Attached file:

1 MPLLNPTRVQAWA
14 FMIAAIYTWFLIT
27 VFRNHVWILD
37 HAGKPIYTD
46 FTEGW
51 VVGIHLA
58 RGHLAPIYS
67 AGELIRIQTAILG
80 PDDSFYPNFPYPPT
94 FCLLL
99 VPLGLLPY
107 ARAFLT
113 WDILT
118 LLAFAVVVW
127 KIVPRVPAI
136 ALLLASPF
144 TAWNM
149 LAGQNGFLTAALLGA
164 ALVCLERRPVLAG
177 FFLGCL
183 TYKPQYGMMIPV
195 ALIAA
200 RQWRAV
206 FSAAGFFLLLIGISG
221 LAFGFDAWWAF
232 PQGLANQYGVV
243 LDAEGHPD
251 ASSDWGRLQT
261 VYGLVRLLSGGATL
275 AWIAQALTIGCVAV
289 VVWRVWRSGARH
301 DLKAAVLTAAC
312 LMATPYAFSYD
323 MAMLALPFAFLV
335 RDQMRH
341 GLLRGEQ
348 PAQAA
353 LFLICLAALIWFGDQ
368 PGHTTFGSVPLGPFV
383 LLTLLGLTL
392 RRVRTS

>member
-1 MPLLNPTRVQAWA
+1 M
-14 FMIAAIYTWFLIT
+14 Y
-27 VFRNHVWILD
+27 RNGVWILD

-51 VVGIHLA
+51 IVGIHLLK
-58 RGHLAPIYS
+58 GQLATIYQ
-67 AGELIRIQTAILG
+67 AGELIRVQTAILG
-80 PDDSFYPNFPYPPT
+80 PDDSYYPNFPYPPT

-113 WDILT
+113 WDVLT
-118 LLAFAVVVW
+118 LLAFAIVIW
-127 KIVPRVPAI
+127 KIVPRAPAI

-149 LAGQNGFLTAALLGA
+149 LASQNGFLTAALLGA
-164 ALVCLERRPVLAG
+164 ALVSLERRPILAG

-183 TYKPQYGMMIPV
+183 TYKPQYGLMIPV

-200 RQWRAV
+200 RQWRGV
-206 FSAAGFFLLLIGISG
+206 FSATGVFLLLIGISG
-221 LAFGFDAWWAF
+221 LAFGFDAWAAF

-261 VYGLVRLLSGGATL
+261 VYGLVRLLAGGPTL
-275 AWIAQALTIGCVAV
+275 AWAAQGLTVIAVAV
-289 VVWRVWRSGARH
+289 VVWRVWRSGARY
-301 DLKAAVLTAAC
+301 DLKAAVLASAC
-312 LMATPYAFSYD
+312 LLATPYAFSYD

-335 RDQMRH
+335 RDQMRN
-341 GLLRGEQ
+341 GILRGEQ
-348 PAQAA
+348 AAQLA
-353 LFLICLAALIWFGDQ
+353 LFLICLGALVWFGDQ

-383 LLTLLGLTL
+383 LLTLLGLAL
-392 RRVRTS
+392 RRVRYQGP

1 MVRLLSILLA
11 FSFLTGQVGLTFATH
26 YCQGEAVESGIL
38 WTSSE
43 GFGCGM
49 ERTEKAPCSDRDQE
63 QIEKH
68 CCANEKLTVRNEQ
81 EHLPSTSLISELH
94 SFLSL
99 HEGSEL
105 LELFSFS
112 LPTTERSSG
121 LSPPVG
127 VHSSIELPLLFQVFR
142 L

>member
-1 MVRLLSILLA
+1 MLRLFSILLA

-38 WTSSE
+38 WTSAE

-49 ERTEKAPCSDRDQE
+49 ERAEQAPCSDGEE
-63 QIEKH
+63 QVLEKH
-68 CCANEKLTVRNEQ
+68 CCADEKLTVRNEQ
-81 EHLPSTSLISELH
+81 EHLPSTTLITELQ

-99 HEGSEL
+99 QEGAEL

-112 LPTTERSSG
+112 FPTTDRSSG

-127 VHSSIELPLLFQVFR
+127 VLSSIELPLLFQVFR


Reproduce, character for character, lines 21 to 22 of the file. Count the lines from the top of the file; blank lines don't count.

183 TYKPQYGMMIPV
195 ALIAA